Concerns over police conduct aren’t new, in Rochester or many other cities. Nor is the public push for reform.
But in Rochester this year, support for reform has been gaining strength. On the heels of 18-year-old Ricky Bryant’s lawsuit charging police with using excessive force and a citizens-group report calling for an independent review board, City Council is preparing to subpoena records related to the Bryant case.
And Council President Loretta Scott says she wants Council to go further: she supports an independent, citizen review of police conduct, she said on Friday.
This isn’t the first time city officials have tried to increase civilian oversight of police. Previous protests and task force reports resulted in the current system, in which a citizen panel reviews police misconduct investigations.
But while that has brought outsiders into the review process, the investigations themselves are done by police, and the police chief makes decisions about discipline.
Council has long had the authority to subpoena records related to investigations, but apparently it hasn’t ever used it. And regardless of what that information shows, Council won’t be able to share most of it. State law protects police officers’ confidentiality.
Former Mayor Bill Johnson says he thinks it’s time to push for changes in all parts of police oversight: the union contract, the Civilian Review Board, and state law.
Johnson hasn’t always felt this way. In the past, he has told activists pushing for an independent review board that they already had one, in the form of elected City Council members, who get reports from the Civilian Review Board and who have subpoena power.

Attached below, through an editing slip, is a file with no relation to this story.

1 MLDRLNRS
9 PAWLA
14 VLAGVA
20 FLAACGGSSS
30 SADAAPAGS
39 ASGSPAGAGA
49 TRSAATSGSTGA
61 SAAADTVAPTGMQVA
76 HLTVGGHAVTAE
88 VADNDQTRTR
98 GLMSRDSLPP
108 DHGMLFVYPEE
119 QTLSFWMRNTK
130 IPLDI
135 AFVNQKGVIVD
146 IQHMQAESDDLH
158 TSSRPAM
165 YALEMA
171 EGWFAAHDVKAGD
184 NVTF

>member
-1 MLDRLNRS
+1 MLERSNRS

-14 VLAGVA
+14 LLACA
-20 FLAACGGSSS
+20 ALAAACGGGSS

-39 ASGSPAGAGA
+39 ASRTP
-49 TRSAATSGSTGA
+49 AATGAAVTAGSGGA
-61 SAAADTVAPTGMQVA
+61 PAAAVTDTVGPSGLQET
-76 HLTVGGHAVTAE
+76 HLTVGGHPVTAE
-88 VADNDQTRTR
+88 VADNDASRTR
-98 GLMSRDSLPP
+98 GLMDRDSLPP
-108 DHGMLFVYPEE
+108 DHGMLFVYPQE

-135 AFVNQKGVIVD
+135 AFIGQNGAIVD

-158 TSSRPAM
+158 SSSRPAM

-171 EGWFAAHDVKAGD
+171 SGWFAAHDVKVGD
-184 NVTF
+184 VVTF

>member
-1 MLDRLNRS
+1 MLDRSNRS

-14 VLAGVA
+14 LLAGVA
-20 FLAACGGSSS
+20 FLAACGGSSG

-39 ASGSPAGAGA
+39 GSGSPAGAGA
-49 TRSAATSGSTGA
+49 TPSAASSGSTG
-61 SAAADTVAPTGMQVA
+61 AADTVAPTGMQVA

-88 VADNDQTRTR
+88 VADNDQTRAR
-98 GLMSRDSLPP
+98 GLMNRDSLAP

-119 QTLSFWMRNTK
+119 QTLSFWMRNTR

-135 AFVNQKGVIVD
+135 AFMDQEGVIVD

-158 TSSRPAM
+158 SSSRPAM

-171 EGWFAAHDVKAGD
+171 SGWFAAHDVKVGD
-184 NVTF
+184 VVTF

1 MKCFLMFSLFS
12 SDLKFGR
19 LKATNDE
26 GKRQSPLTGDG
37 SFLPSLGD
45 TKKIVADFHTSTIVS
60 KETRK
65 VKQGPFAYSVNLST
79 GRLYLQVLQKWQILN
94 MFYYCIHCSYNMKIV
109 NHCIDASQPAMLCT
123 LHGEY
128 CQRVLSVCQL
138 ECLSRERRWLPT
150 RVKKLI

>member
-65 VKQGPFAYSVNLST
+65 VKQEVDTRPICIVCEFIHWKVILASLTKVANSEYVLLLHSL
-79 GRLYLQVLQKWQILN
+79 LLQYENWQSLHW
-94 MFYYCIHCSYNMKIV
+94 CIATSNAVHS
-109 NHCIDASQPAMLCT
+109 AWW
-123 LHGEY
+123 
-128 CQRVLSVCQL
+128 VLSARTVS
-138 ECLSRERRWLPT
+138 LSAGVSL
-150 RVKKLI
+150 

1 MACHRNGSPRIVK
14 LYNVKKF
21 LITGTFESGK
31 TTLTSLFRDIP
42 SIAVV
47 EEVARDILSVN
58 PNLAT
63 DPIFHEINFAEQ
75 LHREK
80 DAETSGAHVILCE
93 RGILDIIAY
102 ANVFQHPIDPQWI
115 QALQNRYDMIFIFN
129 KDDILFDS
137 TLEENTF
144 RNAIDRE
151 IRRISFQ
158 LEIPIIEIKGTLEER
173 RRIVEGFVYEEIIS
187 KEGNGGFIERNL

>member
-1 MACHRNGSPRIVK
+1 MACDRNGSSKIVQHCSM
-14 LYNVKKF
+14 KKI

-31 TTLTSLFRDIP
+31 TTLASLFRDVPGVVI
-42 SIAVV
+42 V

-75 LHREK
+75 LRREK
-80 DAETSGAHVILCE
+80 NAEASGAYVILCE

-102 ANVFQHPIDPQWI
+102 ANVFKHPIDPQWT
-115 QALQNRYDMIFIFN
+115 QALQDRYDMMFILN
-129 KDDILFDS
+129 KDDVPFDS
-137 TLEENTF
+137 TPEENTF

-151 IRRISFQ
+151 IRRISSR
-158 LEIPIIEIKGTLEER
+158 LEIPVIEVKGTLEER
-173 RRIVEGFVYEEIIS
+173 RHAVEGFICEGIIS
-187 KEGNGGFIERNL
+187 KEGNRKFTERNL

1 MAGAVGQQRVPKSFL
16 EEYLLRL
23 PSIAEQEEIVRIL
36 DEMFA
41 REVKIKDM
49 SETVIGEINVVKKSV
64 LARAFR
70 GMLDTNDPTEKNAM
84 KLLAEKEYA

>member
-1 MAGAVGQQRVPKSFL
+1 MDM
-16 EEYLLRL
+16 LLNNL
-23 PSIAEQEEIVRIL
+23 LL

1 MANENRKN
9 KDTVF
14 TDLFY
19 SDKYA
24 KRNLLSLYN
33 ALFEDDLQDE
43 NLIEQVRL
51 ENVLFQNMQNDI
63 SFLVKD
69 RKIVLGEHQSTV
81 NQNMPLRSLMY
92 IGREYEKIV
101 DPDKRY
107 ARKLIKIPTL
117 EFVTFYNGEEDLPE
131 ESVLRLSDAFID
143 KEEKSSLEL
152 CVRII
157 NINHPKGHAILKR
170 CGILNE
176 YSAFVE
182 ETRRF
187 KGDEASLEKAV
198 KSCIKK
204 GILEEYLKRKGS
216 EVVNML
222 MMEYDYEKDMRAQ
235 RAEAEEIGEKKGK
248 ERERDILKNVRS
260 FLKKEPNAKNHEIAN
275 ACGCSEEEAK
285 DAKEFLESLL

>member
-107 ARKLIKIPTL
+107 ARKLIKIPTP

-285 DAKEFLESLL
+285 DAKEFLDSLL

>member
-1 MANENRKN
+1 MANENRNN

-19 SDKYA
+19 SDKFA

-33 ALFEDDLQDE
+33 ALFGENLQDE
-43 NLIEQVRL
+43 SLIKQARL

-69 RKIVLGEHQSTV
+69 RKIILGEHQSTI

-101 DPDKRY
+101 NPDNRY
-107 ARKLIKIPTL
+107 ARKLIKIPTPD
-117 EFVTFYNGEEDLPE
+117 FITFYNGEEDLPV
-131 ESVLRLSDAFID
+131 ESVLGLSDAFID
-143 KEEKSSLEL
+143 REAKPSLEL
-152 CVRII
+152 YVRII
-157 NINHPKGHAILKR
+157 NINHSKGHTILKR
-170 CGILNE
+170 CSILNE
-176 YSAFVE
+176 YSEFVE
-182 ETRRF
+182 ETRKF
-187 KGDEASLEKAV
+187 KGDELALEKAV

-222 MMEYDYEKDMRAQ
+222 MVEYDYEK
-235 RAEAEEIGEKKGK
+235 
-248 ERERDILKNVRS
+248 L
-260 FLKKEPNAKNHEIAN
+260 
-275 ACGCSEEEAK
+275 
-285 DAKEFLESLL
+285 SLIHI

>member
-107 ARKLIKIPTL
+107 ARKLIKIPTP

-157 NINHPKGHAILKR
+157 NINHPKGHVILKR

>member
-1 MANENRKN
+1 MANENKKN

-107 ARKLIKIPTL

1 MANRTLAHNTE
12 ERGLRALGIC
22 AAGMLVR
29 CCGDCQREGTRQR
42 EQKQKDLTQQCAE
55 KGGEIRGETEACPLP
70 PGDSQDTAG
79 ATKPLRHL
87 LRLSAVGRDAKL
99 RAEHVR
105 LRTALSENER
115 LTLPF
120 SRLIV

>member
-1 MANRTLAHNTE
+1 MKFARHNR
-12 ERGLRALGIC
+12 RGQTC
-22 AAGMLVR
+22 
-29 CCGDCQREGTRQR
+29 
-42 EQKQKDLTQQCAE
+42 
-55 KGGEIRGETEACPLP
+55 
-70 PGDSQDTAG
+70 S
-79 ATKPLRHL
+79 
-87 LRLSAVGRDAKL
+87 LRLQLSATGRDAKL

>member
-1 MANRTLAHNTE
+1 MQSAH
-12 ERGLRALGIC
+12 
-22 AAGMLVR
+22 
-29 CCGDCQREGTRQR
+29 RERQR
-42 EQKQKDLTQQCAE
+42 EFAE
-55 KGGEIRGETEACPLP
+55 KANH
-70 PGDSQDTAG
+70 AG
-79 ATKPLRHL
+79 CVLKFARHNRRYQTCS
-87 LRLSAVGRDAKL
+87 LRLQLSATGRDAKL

That’s no longer enough, Johnson said on Friday. Since City Council can’t disclose most of what it learns from subpoenaed records, the nine Council members would know what the information showed, Johnson said, “and 200,000 people wouldn’t.”
“We are in a whole different era,” he said, with citizens documenting police actions on video cameras and smartphone and sharing those images on social media.
Both sides – the police union and community activists – have to change, Johnson said. “I would say to the police union: You’ve gotta change your rhetoric, your stance, from ‘We will not allow any investigation of the police.’ That’s just not politically feasible any longer.”
Activists have to acknowledge that “99 percent of the interactions between police and civilians do not involve misconduct,” Johnson said. “We’re dealing with a small fraction of people.”
And the public should push for a change in state law dealing with the confidentiality of officers’ personnel records.
Getting that law changed won’t be easy, Johnson said: “The police union is as formidable as the teacher’s union.” But, he said, “Just because taking them on is difficult doesn’t mean you should avoid it.”
“This is different than talking about wages,” Johnson said. “We’re talking about upholding the law and respect for the law. If you want civilians to respect the law, you have to uphold the law.” And the public has to trust that people are being held accountable, Johnson said.
And Council President Scott stresses the importance of police credibility, of the community having confidence in police. The perception of misconduct is greater than the reality, she said, but the lack of transparency has destroyed trust in the police in some parts of the community.
And the destruction of that trust affects public safety, she said.
Johnson agrees. “We’ve got to understand that erosion of respect for police is as great a threat to public safety as violence,” he said.